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Deformation and recrystallization processes of ice from polar ice sheets

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Information on deformation modes, fabric development and recrystallization processes was obtained by study of deep ice cores from polar ice sheets. It is shown that intracrystalline slip is the main deformation mechanism in polar ice sheets. Grain-boundary sliding does not appear to be a significant deformation mode. Special emphasis was laid on the occurrence of "laboratory" tertiary creep in ice sheets. The creep behavior is directly related to recrystallization processes. Grain-boundary migration associated with grain growth and rotation recrystallization accommodates dislocation slip and counteracts strain hardening. The fabric pattern is similar to that induced only by slip, even if rotation recrystallization slows down fabric development. Fabrics which develop during tertiary creep, and are associated with migration recrystallization, are typical recrystallization fabrics. They are associated with the fast boundary migration regime as observed in temperate glaciers. A decrease of the stress exponent is expected from 3, when migration recrystallization occurs, to a value <2 when normal grain growth occurs.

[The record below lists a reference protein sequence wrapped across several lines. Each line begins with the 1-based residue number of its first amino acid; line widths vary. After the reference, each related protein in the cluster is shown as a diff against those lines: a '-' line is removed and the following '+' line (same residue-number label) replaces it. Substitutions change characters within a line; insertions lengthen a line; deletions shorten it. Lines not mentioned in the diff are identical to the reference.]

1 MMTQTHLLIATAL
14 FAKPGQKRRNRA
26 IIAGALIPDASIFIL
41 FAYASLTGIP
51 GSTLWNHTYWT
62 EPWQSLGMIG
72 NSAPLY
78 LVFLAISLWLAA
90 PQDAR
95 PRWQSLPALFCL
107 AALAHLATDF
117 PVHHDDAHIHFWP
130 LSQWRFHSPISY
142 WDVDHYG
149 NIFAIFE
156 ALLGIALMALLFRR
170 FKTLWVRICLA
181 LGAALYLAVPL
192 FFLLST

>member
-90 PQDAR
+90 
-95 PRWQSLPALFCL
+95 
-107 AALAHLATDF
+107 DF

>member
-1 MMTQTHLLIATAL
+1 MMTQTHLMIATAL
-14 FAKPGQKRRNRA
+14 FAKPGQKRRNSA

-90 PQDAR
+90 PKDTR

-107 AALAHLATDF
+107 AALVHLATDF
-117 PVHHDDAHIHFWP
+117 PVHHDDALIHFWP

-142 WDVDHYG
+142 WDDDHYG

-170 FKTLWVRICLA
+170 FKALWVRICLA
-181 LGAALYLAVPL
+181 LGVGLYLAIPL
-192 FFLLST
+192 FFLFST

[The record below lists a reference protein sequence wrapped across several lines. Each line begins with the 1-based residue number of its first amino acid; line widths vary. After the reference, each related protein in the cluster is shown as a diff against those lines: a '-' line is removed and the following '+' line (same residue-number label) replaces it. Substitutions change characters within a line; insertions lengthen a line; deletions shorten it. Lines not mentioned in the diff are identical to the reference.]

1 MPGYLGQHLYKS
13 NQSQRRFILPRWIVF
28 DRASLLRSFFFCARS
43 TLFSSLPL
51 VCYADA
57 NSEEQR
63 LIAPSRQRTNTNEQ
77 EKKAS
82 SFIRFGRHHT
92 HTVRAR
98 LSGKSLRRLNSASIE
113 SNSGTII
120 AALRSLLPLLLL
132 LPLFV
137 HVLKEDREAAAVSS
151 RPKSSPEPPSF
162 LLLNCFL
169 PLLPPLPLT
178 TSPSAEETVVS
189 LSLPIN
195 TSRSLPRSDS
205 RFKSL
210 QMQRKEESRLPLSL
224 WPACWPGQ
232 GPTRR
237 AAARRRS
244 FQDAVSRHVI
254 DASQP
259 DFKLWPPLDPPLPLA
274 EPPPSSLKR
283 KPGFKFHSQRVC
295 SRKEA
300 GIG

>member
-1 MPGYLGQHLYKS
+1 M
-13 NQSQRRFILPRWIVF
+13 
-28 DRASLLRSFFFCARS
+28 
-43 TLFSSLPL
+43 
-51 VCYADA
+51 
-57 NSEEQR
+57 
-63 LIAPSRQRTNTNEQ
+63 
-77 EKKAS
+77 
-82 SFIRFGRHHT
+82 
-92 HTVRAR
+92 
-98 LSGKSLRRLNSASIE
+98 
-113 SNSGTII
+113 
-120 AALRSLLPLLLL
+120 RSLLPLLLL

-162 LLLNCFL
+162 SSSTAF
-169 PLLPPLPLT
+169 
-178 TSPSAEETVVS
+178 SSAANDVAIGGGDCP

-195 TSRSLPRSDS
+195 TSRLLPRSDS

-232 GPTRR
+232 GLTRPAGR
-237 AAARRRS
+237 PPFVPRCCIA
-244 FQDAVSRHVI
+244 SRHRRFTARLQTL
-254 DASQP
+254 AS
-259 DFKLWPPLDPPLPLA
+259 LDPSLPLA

Document Type: Research Article


Publication date: 2000-01-01

More about this publication?
  • The Annals of Glaciology is a peer-reviewed, thematic journal published 2 to 4 times a year by the International Glaciological Society (IGS). Publication frequency is determined and volume/issue numbers assigned by the IGS Council on a year-to-year basis and with a lead time of 3 to 4 years. The Annals of Glaciology is included in the ISI Science Citation Index from volume 50, number 50 onwards.

    Themes can be on any aspect of the study of snow and ice. Individual members can make a suggestion for a theme for an Annals issue to the Secretary General, who will forward it to the IGS Publications Committee. The IGS Publication Committee will make a recommendation for an individual themed Annals issue, together with a potential Annals Chief Editor for that issue, to IGS Council. The IGS Council will make the decision whether to proceed, taking into account the spread of topics and the overall capacity for publication of pages in Annals.

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